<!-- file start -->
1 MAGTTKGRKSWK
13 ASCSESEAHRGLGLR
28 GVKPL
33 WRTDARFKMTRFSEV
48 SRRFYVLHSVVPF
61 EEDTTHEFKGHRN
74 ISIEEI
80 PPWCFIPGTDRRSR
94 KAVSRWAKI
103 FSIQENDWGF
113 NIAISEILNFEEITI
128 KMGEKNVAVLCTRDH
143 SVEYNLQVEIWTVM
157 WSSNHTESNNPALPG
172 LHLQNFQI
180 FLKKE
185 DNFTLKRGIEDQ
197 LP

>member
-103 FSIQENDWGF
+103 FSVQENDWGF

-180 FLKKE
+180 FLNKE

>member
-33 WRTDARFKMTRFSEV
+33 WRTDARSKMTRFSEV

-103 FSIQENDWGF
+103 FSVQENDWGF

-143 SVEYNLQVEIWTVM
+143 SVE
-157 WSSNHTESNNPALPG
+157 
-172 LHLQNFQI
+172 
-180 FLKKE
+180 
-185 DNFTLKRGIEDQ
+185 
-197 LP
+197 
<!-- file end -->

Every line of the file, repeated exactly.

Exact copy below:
1 MAGTTKGRKSWK
13 ASCSESEAHRGLGLR
28 GVKPL
33 WRTDARFKMTRFSEV
48 SRRFYVLHSVVPF
61 EEDTTHEFKGHRN
74 ISIEEI
80 PPWCFIPGTDRRSR
94 KAVSRWAKI
103 FSIQENDWGF
113 NIAISEILNFEEITI
128 KMGEKNVAVLCTRDH
143 SVEYNLQVEIWTVM
157 WSSNHTESNNPALPG
172 LHLQNFQI
180 FLKKE
185 DNFTLKRGIEDQ
197 LP

>member
-103 FSIQENDWGF
+103 FSVQENDWGF

-180 FLKKE
+180 FLNKE

>member
-33 WRTDARFKMTRFSEV
+33 WRTDARSKMTRFSEV

-103 FSIQENDWGF
+103 FSVQENDWGF

-143 SVEYNLQVEIWTVM
+143 SVE
-157 WSSNHTESNNPALPG
+157 
-172 LHLQNFQI
+172 
-180 FLKKE
+180 
-185 DNFTLKRGIEDQ
+185 
-197 LP
+197 